Amtrak expands random security sweeps
(The following story by Mimi Hall appeared on the USA Today website on July 11.)
WASHINGTON, D.C. — Rail passengers from coast to coast will be subject to random security checks and may have their luggage scanned for explosives beginning this fall, according to Amtrak officials.
Six months after it set up counterterrorism teams to screen passengers at busy East Coast stations, the rail company is expanding its security sweeps across the country with a new team of special agents in California.
"We want to show we're playing defense" against would-be terrorists, says Amtrak security chief Bill Rooney. "Our focus is counterterrorism. We're thinking along the lines of a Madrid or a London."
Rail bombings in those cities in 2004 and 2005 together killed hundreds of passengers and sparked fears in the United States that terrorists will strike the nation's largely unsecured rail system.
In February, Amtrak announced it would assemble highly trained mobile security teams to start screening passengers and their carry-on bags as part of a new push to deter anyone intent on bombing a train.
Those searches are being done along routes from Washington, D.C., to Boston; Philadelphia to Harrisburg, Pa.; and in Chicago. The new West Coast routes will have agents checking passengers from San Diego to San Jose. More teams may be added within the next year.
How the sweeps are conducted: Teams of counterterrorism agents swoop into rail stations unannounced and randomly select passengers to place their bags on a table to be swabbed for explosives before they board their train. If there's a positive readout, the passengers' bags are opened and searched by hand.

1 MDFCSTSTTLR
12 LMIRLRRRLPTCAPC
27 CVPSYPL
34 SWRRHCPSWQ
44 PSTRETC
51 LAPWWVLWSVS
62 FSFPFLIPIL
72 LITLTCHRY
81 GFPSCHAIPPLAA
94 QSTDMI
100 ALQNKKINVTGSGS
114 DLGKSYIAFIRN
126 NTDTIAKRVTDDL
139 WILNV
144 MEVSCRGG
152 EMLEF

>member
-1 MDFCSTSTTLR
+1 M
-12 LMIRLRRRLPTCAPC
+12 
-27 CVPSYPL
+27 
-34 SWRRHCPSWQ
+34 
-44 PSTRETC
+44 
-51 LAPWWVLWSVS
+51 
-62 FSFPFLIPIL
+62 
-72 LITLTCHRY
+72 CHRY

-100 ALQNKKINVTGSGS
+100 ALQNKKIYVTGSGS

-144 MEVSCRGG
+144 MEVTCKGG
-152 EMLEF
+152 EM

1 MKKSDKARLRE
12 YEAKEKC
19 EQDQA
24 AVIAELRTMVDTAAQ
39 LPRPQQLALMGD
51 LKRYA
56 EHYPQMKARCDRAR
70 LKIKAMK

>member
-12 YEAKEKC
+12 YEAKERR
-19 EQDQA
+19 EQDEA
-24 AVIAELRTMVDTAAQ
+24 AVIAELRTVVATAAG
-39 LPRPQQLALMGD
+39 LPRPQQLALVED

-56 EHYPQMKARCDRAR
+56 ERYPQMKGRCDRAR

While that's going on, undercover agents dressed as everything from businessmen to homeless people to hip-hoppers scan the crowds in waiting areas, on platforms and in train cars.
Other agents decked in full combat gear and carrying semiautomatic guns patrol the platforms. Some work with bomb-sniffing dogs.
John Reinstein, of the American Civil Liberties Union's Boston chapter, says that although he generally opposes security searches, he doesn't see a major problem with Amtrak's strategy "if it's done in a way that doesn't involve significant intrusion and is genuinely random."
Citing security reasons, officials won't say how passengers are selected. The checks are voluntary, but anyone who declines will be given a refund and required to leave the station.
Homeland Security Department spokesman Russ Knocke says there is nothing to suggest an imminent threat to the country or to mass transit.
Security experts and members of Congress applaud the effort, though some criticize Amtrak for taking too long to get it set up.
"Let me congratulate them for being aware" of the threat, says Rep. Sheila Jackson Lee, D-Texas, chairman of a House Homeland Security subcommittee on transportation security. "(But) this has to be the new standard for Amtrak."
Friday, July 11, 2008
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